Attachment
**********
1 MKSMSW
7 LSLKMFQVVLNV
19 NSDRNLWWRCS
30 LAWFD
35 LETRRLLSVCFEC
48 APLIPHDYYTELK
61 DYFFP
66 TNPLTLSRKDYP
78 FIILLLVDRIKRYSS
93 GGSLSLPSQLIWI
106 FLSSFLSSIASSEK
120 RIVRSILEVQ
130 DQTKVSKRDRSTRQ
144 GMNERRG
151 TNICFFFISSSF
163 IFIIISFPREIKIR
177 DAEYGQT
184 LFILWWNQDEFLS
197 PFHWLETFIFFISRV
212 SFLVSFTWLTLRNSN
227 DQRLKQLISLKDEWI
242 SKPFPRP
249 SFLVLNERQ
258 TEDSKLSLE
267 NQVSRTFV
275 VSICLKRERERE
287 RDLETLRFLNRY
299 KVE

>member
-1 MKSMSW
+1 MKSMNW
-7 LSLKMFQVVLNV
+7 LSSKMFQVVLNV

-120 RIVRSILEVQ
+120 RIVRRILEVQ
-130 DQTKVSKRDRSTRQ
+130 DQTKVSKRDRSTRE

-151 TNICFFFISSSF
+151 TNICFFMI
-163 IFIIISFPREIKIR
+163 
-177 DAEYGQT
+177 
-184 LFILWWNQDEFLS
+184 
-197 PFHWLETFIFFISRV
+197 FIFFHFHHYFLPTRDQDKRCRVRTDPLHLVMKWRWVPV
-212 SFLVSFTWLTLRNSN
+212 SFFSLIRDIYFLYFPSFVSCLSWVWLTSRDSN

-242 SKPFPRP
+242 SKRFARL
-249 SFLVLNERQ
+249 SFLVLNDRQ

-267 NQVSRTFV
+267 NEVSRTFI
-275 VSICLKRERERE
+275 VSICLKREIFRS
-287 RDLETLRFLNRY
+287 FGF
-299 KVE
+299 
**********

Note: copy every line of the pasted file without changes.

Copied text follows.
1 MKSMSW
7 LSLKMFQVVLNV
19 NSDRNLWWRCS
30 LAWFD
35 LETRRLLSVCFEC
48 APLIPHDYYTELK
61 DYFFP
66 TNPLTLSRKDYP
78 FIILLLVDRIKRYSS
93 GGSLSLPSQLIWI
106 FLSSFLSSIASSEK
120 RIVRSILEVQ
130 DQTKVSKRDRSTRQ
144 GMNERRG
151 TNICFFFISSSF
163 IFIIISFPREIKIR
177 DAEYGQT
184 LFILWWNQDEFLS
197 PFHWLETFIFFISRV
212 SFLVSFTWLTLRNSN
227 DQRLKQLISLKDEWI
242 SKPFPRP
249 SFLVLNERQ
258 TEDSKLSLE
267 NQVSRTFV
275 VSICLKRERERE
287 RDLETLRFLNRY
299 KVE

>member
-1 MKSMSW
+1 MKSMNW
-7 LSLKMFQVVLNV
+7 LSSKMFQVVLNV

-120 RIVRSILEVQ
+120 RIVRRILEVQ
-130 DQTKVSKRDRSTRQ
+130 DQTKVSKRDRSTRE

-151 TNICFFFISSSF
+151 TNICFFMI
-163 IFIIISFPREIKIR
+163 
-177 DAEYGQT
+177 
-184 LFILWWNQDEFLS
+184 
-197 PFHWLETFIFFISRV
+197 FIFFHFHHYFLPTRDQDKRCRVRTDPLHLVMKWRWVPV
-212 SFLVSFTWLTLRNSN
+212 SFFSLIRDIYFLYFPSFVSCLSWVWLTSRDSN

-242 SKPFPRP
+242 SKRFARL
-249 SFLVLNERQ
+249 SFLVLNDRQ

-267 NQVSRTFV
+267 NEVSRTFI
-275 VSICLKRERERE
+275 VSICLKREIFRS
-287 RDLETLRFLNRY
+287 FGF
-299 KVE
+299 